Citizens of the Year

From left, local mental health advocates Corinne Cavender, Cara Wilder and Lollie Lavercombe were named Telluride Foundation’s 2021 Citizen of the Year recipients. (Courtesy photo)

Since 2003, the Telluride Foundation Board of Directors has given the annual Citizen of the Year award to community members who make a difference throughout the region. Over the years, the award has gone to individuals in the arts and nonprofit communities, as well as emergency response groups, like last year’s recipients San Miguel County Search & Rescue and Ouray County Response Fund founders Marti and Patrick O’Leary and Cat and Barthold Lichtenbelt.

The board recently announced the 2021 Citizen of the Year award recipients are local mental health advocates Corinne Cavender, Lollie Lavercombe and Cara Wilder for their “exemplary volunteerism in such an important topic plaguing many, especially through the pandemic,” according to the announcement.

“The Telluride Foundation created its Citizen of the Year award to honor individuals who unselfishly make extraordinary contributions to the region’s quality of life. This year’s recipients have worked hard to bring awareness, education, and prevention to a topic that needs support and champions in our community,” foundation president and CEO Paul Major said in a news release.

The Telluride Foundation will hold a community celebration in the spring. The trio will receive a commemorative plaque and a grant of $5,000 to be given in their name to local nonprofits of their choice.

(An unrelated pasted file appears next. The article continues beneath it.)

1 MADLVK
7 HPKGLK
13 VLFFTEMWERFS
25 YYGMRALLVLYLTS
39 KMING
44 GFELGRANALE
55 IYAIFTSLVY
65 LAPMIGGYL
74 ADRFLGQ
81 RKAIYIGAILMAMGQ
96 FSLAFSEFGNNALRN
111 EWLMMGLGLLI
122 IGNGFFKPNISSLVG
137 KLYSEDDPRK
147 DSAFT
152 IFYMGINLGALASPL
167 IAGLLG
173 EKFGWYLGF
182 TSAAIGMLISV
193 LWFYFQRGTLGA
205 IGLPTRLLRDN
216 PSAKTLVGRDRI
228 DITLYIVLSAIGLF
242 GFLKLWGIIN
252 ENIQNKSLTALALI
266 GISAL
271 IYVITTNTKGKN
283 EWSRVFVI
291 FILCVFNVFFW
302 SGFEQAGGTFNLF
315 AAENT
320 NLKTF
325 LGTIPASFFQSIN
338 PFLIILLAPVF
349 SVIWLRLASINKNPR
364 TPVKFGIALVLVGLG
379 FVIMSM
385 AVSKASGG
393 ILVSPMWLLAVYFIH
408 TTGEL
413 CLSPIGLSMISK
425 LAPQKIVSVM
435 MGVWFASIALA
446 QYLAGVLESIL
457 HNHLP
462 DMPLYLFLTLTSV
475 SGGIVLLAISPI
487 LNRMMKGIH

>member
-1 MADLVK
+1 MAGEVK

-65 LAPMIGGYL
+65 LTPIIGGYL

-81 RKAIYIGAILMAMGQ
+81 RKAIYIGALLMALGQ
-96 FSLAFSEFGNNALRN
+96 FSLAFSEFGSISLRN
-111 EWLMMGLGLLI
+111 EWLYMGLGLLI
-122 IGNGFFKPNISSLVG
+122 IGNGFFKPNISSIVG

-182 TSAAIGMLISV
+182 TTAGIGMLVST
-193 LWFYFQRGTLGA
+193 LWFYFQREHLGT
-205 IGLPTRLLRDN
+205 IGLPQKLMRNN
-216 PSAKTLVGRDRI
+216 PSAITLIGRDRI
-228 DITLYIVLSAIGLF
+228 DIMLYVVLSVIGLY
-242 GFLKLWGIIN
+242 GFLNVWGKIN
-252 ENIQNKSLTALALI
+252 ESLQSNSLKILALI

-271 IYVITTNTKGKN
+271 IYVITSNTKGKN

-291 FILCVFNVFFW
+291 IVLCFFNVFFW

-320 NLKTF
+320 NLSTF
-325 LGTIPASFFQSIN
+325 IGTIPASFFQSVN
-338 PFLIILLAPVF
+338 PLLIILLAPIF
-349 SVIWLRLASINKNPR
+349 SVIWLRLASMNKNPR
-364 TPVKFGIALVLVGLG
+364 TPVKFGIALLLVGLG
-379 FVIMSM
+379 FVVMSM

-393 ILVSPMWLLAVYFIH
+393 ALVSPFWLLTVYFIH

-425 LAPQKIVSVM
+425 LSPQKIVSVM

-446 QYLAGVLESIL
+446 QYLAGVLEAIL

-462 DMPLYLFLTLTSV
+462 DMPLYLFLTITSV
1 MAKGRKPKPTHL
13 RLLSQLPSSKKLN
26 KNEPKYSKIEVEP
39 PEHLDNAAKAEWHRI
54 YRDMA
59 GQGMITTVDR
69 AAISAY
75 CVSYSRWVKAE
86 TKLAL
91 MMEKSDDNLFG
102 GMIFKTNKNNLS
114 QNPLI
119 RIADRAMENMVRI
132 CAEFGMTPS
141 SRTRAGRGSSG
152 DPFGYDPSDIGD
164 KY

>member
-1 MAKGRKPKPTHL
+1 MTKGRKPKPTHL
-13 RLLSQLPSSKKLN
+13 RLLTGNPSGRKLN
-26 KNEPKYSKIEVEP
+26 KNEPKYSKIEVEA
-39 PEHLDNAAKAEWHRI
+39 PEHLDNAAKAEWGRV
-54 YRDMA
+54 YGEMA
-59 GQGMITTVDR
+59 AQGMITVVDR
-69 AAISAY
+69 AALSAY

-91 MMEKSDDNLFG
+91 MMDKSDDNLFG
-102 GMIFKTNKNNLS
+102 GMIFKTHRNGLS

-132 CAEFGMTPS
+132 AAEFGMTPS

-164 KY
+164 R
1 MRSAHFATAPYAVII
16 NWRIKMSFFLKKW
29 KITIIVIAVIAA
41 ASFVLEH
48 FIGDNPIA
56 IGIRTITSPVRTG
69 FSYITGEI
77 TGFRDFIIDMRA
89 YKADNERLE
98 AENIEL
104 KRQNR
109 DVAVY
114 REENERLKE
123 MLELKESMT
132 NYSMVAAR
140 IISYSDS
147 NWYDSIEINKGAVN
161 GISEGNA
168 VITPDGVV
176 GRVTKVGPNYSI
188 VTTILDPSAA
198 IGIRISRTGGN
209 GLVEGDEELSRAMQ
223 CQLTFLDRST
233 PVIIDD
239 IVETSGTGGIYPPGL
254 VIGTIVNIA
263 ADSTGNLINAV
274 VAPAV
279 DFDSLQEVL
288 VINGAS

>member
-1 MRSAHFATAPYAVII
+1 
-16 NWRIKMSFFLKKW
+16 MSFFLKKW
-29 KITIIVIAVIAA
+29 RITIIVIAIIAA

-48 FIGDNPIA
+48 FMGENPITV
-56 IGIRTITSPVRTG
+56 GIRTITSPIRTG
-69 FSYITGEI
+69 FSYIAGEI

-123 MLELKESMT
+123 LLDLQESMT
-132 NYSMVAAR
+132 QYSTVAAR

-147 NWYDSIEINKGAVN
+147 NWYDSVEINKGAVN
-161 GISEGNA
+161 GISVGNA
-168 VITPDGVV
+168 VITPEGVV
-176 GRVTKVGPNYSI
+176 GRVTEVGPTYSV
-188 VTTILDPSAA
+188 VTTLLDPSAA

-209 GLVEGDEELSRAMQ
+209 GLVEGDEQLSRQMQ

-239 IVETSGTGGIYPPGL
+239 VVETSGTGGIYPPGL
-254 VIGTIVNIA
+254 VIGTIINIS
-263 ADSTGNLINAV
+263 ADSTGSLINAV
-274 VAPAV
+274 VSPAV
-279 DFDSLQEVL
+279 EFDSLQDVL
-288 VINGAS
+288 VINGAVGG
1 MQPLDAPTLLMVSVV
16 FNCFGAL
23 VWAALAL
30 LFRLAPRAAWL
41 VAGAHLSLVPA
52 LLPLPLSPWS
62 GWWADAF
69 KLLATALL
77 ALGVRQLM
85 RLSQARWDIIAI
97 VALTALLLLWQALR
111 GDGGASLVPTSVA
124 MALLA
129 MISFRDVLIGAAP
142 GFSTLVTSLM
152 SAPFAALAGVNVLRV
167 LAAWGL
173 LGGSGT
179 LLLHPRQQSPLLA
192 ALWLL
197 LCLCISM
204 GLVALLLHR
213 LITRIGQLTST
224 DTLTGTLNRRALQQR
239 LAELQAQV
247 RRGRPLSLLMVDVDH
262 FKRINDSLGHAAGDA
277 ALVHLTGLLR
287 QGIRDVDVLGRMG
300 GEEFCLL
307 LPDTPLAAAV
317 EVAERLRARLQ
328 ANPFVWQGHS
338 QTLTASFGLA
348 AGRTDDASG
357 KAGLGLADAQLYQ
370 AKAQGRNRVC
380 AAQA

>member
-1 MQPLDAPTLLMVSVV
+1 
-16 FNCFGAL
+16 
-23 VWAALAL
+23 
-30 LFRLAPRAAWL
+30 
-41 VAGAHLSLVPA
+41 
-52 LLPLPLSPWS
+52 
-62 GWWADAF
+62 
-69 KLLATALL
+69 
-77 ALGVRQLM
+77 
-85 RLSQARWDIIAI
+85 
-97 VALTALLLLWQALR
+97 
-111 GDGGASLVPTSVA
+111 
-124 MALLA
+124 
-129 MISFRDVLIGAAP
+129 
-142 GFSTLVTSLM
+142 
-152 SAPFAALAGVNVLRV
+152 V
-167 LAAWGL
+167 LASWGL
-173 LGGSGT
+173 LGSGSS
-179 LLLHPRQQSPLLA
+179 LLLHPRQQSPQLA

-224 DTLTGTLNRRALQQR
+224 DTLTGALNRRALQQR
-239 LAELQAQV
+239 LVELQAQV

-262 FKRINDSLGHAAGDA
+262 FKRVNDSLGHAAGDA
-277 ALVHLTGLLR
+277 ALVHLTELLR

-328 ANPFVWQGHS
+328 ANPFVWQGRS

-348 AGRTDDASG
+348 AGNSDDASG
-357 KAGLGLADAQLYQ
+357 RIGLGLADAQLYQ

Cavender admitted she cried when Lavercombe shared the news with her recently.

“Lollie texted me that she had news, so I gave her a call and there were instant tears. My first thought was, ‘Wow. I am so grateful these women are in my life and I get to fight for such an important cause alongside them.’ We had absolutely no idea we were nominated, and I came to find out later a lot of people in our lives were submitting nominations without our knowledge. It almost felt like we were the last to know, which really felt so cool to have our community advocating for us,” she said. “For us as a group, we don't volunteer for the Out of the Darkness Walk for the accolades, and we don't really have a way to measure how effective we are. We notice when we lose someone to suicide, but can't measure those we have helped. Hearing that so many people pushed for us to win this award proved to us that what we are doing is impacting people for the better, and that is the best outcome we could have hoped for.”

Cavender, Lavercombe and Wilder have been involved in the annual organized walk to support suicide prevention in various roles over the last several years.

Cavendar, who is also the Behavioral Health Solutions Executive Assistant at Tri-County Health Network, volunteers for the American Foundation for Suicide Prevention and is a Telluride Volleyball Club coach. Starting graduate school at the University of Denver in June, she’ll study social work with an emphasis in mental health and trauma with plans to eventually become a therapist.

“All of my work around behavioral health was inspired by the loss of my brother's good friend, Maneet, to suicide. He is one of the guiding lights in everything I do,” Cavendar explained.